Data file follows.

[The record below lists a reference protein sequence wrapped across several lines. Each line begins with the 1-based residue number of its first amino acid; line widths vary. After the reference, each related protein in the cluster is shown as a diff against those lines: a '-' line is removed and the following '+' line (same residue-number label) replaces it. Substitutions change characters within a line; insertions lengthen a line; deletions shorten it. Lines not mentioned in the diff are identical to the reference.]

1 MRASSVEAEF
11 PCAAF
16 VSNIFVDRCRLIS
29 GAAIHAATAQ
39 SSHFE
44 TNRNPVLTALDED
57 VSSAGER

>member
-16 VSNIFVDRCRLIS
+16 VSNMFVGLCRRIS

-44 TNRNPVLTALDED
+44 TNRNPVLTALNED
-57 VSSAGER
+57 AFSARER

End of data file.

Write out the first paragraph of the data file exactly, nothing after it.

[The record below lists a reference protein sequence wrapped across several lines. Each line begins with the 1-based residue number of its first amino acid; line widths vary. After the reference, each related protein in the cluster is shown as a diff against those lines: a '-' line is removed and the following '+' line (same residue-number label) replaces it. Substitutions change characters within a line; insertions lengthen a line; deletions shorten it. Lines not mentioned in the diff are identical to the reference.]